I am pretty good at setting limits, but I am often swept away by new interests.  Something new is more interesting than something I have seen before.  Something different is better than something I already know about.  Of course, this is also limited by cost, but that will be the subject of another blog (the title will also be “How much is too much?” but with different implications)

Recent additions to the collection
So how much/many is too much/many?  It’s a tough question.  As for model kits, more than you can build in your lifetime would seem to be a good place to start….but that doesn’t take into account new things that come onto the market.  The same could be said for trains.  More than you can run in a weekend seems like a good number.  Lego…. when you can build your own house out of Lego, you should probably stop.  Comic books…. when the boxes can’t be stored in the guest room, that should be it.  Tools….if you haven’t even taken them out of the package in a few years, the message should be clear.  The list could go on, and I really want to hear from you people and how much you think is too much for the hobbyist in your life.

Collection Intervention?

It is pretty obvious that I have collected a lot of stuff in my life.  If you’ve been reading these posts for a while, you will have probably read my inadvertent collection post (maybe even both of them), but, I am not really a collector.  I collect stuff (inadvertently) but I don’t have a massive collection of anything…probably because I don’t have the money for it all.  Nonetheless, in a show of comradeship with my richer (and therefore not less fortunate) brethren, I must protest this new show on television called “Collection Intervention.”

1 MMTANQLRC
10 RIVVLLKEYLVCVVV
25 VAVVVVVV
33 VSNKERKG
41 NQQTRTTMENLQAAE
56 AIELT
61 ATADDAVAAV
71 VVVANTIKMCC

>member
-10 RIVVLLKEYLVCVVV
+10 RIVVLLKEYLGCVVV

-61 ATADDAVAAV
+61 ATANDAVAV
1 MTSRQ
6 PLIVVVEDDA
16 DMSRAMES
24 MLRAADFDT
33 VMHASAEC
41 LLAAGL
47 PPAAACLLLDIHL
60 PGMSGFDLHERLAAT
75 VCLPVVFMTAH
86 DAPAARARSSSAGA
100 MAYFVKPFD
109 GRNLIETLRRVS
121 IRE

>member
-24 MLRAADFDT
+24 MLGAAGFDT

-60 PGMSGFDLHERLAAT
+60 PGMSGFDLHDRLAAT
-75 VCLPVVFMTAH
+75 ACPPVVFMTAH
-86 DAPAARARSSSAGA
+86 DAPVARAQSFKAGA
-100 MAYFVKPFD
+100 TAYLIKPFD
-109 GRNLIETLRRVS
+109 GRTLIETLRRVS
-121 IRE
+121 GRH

Basically the show goes to the houses of people who have huge collections that have taken over their lives.  They have rooms and rooms of stuff, often so much that there isn’t any room to display it.  While I am not that kind of person, I can’t really bring a lot of scorn to these people.  They are not hoarders, just misguided.  This is not the part of the show that makes me write this.

The host, and counsellor, is one of the women from that great PBS show History Detectives.  And this is where this rant begins.  No, I can’t criticize her role on the show.  She performs admirably.  However, I have some problems.

so, this one is not about stamps, but this is a collection
  1. Is she really qualified to help these people?  The seem to suffer from some emotional or psychological issue, and probably need more than a host telling them they’ve got to get rid of some stuff.
  2. If she is good at this, is her role on History Detectives fakes as well.  I love that show.  I watch it even if I have no love or knowledge of the topic.  Sometimes they have whole shows about the civil war…..and I’m Canadian.  I still watch.  Now, I will carry around a bit of doubt with me.
  3. There is nothing intervention like about this program.

I doubt if I will watch this program again unless the collector actually collects something that I am really interested in…….okay, I realize, with my lengthy list of interests, it is highly likely that some collector in need of a television intervention by an ex PBS host probably collects something that I am interested in.  It is pretty inevitable after all.